Eerie and unsettling like the best fairy tales, these incisor-sharp portraits of ghosts, witches, sirens, and seers—and the mortals who live at their side and in their thrall—will chill your marrow and tear at your heart.
David Demchuk was born and raised in Winnipeg and now lives in Toronto. He has been writing for theatre, film, television, radio, and other media for more than thirty years. His publications include the short-fiction cycle Seven Dreams, and the Lewis Carroll adaptation Alice in Cyberspace, and appearances in the anthologies Making, Out!, Outspoken, and Canadian Brash. His reviews, essays, interviews, and columns have appeared in such magazines as Toronto Life, Xtra, What! Magazine, and Prairie Fire, as well as the Toronto Star. Most recently, he has been a contributing writer for the digital magazine Torontoist. The Bone Mother is his first novel.
FANGORIA MAGAZINE REVIEW
"Cover every orifice. Comet Press' new collection SICK THINGS: AN ANTHOLOGY OF EXTREME CREATURE HORROR is making a beeline for the soft contents of your body—and it doesn't care one bit where it makes its grand entrance, orbital sockets or otherwise. Rest assured this violation will be painful, given the tight confinements of our fallible frames of flesh—but anything less than a full-on ass-rape would probably seem insufficient in the eyes of editrix Cheryl Mullenax. Read on at your own stomach's peril."
FATALLY YOURS REVIEW
"If you are an extreme fan of horror looking for the ultimate in disgusting, vile and disturbing fiction, Sick Things: An Anthology of Extreme Creature Horror is a must-read…just make sure you have your barf bag handy!"
TOXIC GRAVEYARD REVIEW
"Recently I’ve discovered the awesomeness that is Comet Press. There is a myriad of small press horror publishers out there, and more seem to be popping up all the time. Many times these small press companies promise “extreme” horror but often what you get is a poorly edited book riddled with grammatical and spelling errors with mediocre unknowns sandwiched between old stories from established authors. Thank goodness for Comet Press. I’ve reviewed their previous releases Vile Things and The Death Panel and loved em both. The bar was set high for Sick Things, and it soared over it on cloven hoof."
Johnny’s big sister Betty would tease him about his
comic book on a daily basis, and say things like, "Johnny if you don't
stop reading those stupid comic books the boogeyman is going to get you."
She would come in his room and yank the comic book
out of his hands and throw it across the room. The more his sister tormented
him, the more anger for his sister was mounting.
Finally one night as he was reading about the boogeyman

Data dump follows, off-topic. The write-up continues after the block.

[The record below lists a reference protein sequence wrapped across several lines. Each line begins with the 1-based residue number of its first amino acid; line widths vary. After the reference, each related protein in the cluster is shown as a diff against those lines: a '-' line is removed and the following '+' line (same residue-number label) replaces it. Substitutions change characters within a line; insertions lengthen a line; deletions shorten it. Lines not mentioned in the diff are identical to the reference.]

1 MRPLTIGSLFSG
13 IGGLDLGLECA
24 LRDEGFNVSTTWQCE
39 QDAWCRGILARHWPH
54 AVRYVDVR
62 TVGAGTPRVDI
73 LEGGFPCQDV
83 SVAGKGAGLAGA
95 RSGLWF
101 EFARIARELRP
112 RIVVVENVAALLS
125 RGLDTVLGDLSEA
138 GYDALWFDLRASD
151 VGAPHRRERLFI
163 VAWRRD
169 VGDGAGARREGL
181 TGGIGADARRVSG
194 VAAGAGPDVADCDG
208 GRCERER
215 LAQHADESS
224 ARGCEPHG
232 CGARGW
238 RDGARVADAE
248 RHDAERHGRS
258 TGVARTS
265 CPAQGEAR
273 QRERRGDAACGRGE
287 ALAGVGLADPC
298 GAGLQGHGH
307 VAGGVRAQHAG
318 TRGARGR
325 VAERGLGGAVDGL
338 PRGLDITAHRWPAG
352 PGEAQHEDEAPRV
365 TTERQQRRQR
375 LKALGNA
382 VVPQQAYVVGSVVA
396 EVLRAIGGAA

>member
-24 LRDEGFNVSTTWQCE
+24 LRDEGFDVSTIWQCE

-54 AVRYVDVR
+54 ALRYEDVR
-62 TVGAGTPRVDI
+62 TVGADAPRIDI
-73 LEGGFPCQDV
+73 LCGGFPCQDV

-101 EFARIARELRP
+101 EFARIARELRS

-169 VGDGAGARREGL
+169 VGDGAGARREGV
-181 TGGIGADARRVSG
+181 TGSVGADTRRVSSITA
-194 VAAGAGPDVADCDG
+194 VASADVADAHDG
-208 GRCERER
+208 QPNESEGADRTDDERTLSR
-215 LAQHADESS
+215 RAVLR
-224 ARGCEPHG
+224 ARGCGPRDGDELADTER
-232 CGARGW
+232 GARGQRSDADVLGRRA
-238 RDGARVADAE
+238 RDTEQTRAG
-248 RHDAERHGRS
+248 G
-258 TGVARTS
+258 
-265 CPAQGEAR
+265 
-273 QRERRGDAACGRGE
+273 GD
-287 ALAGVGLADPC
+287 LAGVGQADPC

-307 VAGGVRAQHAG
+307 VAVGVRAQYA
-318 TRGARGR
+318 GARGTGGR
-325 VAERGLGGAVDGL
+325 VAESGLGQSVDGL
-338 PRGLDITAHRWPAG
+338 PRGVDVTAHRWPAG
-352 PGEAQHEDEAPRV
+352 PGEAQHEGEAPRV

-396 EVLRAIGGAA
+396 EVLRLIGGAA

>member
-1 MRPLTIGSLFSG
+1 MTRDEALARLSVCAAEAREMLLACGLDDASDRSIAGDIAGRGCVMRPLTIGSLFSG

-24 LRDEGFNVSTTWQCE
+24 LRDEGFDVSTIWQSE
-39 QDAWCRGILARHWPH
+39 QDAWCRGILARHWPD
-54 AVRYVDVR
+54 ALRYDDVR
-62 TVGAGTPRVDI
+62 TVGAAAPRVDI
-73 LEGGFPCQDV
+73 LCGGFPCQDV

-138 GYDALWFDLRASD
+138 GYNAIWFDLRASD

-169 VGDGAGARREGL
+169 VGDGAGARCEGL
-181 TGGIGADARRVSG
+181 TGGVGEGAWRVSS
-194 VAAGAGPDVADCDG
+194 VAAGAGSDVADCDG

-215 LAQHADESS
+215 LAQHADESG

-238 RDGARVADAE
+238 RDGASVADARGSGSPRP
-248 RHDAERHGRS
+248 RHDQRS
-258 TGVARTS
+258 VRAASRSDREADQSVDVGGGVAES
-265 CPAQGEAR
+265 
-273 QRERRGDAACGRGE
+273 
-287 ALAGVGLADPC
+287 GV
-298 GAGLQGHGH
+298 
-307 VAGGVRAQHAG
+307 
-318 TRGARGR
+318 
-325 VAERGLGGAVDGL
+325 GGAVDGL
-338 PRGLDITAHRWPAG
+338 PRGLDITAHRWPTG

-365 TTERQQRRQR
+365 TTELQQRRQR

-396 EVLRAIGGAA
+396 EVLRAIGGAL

his sister yanked the comic book out of his hands and started tearing the pages
out of the comic book. She said as she was laughing "Sorry, Johnny, but
it's for your own good."
Johnny replied, "I wish you were dead."
Betty said as she was laughing hysterically
"What are you going to do, sick the boogeyman on me?"
"You wait and see," replied Johnny in an
Betty said "Grow up you stupid little
twerp," as she slammed the door behind her.
Johnny got out of his bed and spent the remainder of
the night taping the boogeyman comic book pages back together on his desk by
the bedroom window as tears flowed down his cheeks. Johnny closed his eyes and
said "If there really is a boogeyman, come out of the closet. I want to
show you to my sister so she’ll stop teasing me about your existence?"
A couple minutes later as Johnny was drifting in and
out of sleep, a light was peering beneath the closet doors with a low lying fog
pouring out beneath the closet doors.
A voice called out to Johnny and said "Johnny
it's the boogeyman."
Johnny raised his head off his desk and jumped out
of his chair and fell to the floor. The doors of the closet flung wide open and
there stood a dark figure over six feet tall with blazing red eyes and a
sinister voice calling out to Johnny.
It read: "Whosoever desecrates Richard Valence III's final resting place, will surely die!!" Henry laughed it off, "Hogwash! Some children probably wrote those words and made up a story so the townspeople would think the cemetery was haunted. They probably thought it would give them some kind of entertainment since there wasn't much excitement in this little town called 'Vampinstein.'
“Legend has it that the town's name was changed to Vampinstein after an experiment went very wrong by a mad doctor called Dr. Lufenstein. According to one of the old townspeople, Dr. Lufenstein's experiments survived the fire. They were supposedly kept hidden in the home of a prominent Freemason and later passed down to a grand mason, to be locked in a vault in some unknown location. It is said that Dr. Lufenstein wanted to make a Vampire/Frankenstein-being with super human strength that would do whatever he commanded. He would call this being 'Vampinstein.'”